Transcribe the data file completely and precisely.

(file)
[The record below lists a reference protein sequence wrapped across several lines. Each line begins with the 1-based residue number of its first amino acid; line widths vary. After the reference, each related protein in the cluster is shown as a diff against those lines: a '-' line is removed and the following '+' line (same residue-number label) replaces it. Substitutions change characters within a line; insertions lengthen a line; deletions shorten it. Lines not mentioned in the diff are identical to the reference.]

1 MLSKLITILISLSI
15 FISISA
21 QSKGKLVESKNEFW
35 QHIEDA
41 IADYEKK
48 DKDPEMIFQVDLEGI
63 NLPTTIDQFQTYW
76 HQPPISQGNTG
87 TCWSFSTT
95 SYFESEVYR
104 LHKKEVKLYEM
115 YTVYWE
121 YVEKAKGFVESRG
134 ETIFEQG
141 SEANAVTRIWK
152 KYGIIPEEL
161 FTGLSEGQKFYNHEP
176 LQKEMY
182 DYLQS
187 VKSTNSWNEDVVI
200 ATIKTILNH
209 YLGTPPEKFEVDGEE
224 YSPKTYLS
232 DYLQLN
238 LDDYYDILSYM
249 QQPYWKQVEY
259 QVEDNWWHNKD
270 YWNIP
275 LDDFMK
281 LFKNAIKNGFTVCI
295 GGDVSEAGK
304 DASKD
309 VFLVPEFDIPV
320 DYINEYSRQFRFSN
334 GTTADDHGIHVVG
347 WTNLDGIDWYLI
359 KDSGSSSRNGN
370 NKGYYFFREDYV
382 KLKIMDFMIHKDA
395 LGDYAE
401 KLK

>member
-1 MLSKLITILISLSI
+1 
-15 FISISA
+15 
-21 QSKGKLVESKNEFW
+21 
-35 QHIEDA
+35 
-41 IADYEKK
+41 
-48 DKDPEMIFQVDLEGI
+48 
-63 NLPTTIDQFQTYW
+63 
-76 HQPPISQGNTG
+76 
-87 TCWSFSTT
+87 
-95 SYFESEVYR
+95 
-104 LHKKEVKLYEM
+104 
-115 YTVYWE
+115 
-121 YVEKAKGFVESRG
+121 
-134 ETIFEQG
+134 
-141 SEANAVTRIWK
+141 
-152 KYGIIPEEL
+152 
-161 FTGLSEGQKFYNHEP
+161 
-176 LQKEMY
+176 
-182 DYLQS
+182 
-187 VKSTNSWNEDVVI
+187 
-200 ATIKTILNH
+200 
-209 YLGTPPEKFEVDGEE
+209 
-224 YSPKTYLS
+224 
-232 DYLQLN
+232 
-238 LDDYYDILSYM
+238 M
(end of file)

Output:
[The record below lists a reference protein sequence wrapped across several lines. Each line begins with the 1-based residue number of its first amino acid; line widths vary. After the reference, each related protein in the cluster is shown as a diff against those lines: a '-' line is removed and the following '+' line (same residue-number label) replaces it. Substitutions change characters within a line; insertions lengthen a line; deletions shorten it. Lines not mentioned in the diff are identical to the reference.]

1 MLSKLITILISLSI
15 FISISA
21 QSKGKLVESKNEFW
35 QHIEDA
41 IADYEKK
48 DKDPEMIFQVDLEGI
63 NLPTTIDQFQTYW
76 HQPPISQGNTG
87 TCWSFSTT
95 SYFESEVYR
104 LHKKEVKLYEM
115 YTVYWE
121 YVEKAKGFVESRG
134 ETIFEQG
141 SEANAVTRIWK
152 KYGIIPEEL
161 FTGLSEGQKFYNHEP
176 LQKEMY
182 DYLQS
187 VKSTNSWNEDVVI
200 ATIKTILNH
209 YLGTPPEKFEVDGEE
224 YSPKTYLS
232 DYLQLN
238 LDDYYDILSYM
249 QQPYWKQVEY
259 QVEDNWWHNKD
270 YWNIP
275 LDDFMK
281 LFKNAIKNGFTVCI
295 GGDVSEAGK
304 DASKD
309 VFLVPEFDIPV
320 DYINEYSRQFRFSN
334 GTTADDHGIHVVG
347 WTNLDGIDWYLI
359 KDSGSSSRNGN
370 NKGYYFFREDYV
382 KLKIMDFMIHKDA
395 LGDYAE
401 KLK

>member
-1 MLSKLITILISLSI
+1 
-15 FISISA
+15 
-21 QSKGKLVESKNEFW
+21 
-35 QHIEDA
+35 
-41 IADYEKK
+41 
-48 DKDPEMIFQVDLEGI
+48 
-63 NLPTTIDQFQTYW
+63 
-76 HQPPISQGNTG
+76 
-87 TCWSFSTT
+87 
-95 SYFESEVYR
+95 
-104 LHKKEVKLYEM
+104 
-115 YTVYWE
+115 
-121 YVEKAKGFVESRG
+121 
-134 ETIFEQG
+134 
-141 SEANAVTRIWK
+141 
-152 KYGIIPEEL
+152 
-161 FTGLSEGQKFYNHEP
+161 
-176 LQKEMY
+176 
-182 DYLQS
+182 
-187 VKSTNSWNEDVVI
+187 
-200 ATIKTILNH
+200 
-209 YLGTPPEKFEVDGEE
+209 
-224 YSPKTYLS
+224 
-232 DYLQLN
+232 
-238 LDDYYDILSYM
+238 M